Henning telegraph relay

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Telegraph relays amplified electrical signals in a telegraph line. Telegraph messages traveled as a series of electrical pulses through a wire from a transmitter to a receiver. Short pulses made a dot, slightly longer pulses a dash. The pulses faded in strength as they traveled through the wire, to the point where the incoming signal was too weak to directly operate a receiving sounder or register. A relay detected a weak signal and used a battery to strengthen the signal so that the receiver would operate.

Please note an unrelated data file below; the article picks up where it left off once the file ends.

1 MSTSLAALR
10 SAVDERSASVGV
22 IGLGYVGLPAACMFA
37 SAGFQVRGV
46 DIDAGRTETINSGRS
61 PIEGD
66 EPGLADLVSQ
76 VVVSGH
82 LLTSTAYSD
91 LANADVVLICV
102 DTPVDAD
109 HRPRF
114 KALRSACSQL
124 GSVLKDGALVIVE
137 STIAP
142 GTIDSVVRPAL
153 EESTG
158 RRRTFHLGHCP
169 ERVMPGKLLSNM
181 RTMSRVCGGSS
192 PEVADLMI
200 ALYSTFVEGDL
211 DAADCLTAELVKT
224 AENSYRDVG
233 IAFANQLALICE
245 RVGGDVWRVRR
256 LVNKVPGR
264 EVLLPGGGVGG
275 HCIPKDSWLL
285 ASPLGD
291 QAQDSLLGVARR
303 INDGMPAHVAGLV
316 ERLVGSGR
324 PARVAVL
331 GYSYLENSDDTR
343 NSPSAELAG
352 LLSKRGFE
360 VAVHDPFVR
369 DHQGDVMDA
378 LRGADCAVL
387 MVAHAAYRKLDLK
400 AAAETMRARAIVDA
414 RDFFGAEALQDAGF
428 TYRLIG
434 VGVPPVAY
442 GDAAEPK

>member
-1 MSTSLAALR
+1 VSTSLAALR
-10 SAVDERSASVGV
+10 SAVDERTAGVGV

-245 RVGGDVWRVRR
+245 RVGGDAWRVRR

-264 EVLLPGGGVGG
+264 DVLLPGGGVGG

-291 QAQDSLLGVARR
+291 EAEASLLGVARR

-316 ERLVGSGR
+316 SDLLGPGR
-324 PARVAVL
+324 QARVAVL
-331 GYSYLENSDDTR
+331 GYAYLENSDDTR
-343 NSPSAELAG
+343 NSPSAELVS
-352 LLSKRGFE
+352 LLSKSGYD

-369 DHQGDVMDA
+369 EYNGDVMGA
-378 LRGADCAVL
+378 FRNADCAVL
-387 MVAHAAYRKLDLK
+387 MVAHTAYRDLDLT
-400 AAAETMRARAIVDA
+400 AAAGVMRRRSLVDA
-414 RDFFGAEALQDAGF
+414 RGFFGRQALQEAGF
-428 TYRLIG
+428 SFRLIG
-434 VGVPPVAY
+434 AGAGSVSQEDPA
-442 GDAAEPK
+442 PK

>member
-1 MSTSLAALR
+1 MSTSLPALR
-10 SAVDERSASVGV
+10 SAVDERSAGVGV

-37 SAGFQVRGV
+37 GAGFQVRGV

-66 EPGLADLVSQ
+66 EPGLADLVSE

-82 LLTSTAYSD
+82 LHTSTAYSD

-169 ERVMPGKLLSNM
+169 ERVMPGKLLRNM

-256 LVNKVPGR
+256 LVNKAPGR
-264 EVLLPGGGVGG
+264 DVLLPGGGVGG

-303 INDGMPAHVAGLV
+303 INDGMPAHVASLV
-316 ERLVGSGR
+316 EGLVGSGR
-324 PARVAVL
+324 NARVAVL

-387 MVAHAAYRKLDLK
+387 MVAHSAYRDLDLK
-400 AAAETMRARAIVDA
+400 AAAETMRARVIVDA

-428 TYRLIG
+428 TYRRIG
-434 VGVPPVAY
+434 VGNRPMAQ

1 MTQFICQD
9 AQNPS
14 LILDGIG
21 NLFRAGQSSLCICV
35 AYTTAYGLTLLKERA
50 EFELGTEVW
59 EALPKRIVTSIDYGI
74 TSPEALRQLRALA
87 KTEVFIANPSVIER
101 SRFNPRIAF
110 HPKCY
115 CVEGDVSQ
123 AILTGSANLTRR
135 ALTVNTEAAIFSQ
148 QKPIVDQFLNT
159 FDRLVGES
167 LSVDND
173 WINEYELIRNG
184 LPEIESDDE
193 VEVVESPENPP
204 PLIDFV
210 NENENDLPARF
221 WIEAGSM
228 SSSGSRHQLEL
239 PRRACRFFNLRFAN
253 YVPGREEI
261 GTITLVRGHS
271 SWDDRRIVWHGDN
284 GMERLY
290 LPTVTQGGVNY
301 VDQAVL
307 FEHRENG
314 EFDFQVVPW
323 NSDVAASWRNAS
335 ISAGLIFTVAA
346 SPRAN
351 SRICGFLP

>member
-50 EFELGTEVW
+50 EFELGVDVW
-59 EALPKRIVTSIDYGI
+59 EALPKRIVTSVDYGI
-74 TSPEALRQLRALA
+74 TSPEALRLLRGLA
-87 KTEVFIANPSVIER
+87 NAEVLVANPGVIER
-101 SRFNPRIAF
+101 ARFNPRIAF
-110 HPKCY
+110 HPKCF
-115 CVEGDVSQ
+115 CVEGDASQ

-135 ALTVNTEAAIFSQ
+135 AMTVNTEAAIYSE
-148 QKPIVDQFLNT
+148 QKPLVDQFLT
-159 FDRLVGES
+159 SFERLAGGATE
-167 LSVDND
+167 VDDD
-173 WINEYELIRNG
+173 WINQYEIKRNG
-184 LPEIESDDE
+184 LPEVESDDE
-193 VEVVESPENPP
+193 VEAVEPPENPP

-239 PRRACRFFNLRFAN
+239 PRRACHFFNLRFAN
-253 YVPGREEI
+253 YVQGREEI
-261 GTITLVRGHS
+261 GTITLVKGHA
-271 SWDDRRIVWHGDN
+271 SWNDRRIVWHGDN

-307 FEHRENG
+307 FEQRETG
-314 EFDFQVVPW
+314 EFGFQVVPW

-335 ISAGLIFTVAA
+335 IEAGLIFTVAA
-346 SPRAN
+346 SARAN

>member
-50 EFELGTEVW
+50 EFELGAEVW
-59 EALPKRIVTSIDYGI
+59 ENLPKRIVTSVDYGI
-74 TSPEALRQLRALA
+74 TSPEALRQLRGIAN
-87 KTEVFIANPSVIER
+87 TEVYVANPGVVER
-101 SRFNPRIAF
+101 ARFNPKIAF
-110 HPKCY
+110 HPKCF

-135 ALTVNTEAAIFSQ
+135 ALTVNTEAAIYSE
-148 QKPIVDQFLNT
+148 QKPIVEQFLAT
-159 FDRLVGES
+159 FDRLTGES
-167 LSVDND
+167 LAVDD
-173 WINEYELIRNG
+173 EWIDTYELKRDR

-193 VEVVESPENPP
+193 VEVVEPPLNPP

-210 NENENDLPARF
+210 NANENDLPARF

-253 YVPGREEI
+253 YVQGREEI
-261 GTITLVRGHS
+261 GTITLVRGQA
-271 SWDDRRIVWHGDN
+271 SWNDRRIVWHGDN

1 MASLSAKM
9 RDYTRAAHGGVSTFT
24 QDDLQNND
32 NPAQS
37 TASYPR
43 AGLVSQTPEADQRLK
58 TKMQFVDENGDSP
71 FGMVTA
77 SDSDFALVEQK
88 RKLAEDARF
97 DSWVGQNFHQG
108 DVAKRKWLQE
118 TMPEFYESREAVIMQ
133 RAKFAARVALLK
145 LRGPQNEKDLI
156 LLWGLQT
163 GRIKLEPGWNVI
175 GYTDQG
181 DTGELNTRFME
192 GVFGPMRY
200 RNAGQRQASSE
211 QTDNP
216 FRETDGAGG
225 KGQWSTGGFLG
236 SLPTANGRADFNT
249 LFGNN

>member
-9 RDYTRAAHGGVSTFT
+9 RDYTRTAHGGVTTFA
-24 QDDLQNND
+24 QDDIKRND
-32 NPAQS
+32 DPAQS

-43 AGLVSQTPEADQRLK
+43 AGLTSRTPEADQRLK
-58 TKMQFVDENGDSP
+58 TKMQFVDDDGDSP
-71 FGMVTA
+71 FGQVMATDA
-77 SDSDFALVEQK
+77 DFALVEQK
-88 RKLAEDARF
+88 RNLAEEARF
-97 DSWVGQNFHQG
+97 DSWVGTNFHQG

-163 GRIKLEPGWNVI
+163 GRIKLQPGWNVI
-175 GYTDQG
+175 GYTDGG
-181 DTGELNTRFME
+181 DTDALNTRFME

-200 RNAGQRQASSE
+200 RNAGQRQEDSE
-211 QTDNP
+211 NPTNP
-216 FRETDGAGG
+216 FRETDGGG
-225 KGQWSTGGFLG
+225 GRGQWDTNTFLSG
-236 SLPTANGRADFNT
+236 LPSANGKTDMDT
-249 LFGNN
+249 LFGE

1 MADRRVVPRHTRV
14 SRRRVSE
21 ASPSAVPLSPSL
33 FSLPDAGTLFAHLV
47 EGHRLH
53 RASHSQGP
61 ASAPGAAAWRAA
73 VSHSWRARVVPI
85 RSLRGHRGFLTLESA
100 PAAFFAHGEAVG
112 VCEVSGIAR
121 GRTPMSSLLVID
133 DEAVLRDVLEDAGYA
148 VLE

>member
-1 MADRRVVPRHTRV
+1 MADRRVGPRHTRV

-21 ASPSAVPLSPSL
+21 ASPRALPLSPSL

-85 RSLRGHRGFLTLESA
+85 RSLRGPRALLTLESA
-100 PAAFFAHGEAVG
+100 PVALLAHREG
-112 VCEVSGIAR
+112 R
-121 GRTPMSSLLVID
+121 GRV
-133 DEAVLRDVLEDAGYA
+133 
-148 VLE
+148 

This relay was made by Robert Henning, superintendent of the Western Union machine shop in Ottawa, IL. Prior to that Henning worked as manager for the Caton Telegraph Instrument Shop, established by John Dean Caton in Ottawa. Caton had helped found the Illinois & Mississippi Telegraph Company in 1849 and sold out to Western Union in 1867. Apparently the Instrument Shop (and Henning) went to Western Union with the deal.
Currently not on view
date made
ca 1870
Henning, Robert
Physical Description
wood (overall material)
brass (overall material)
steel (overall material)
plastic (overall material)
overall: 4 1/4 in x 9 in x 4 1/4 in; 10.795 cm x 22.86 cm x 10.795 cm
ID Number
catalog number
accession number
Credit Line
from Pennsylvania Railroad Company
See more items in
Work and Industry: Electricity
Telegraph Relays & Repeaters
Data Source
National Museum of American History


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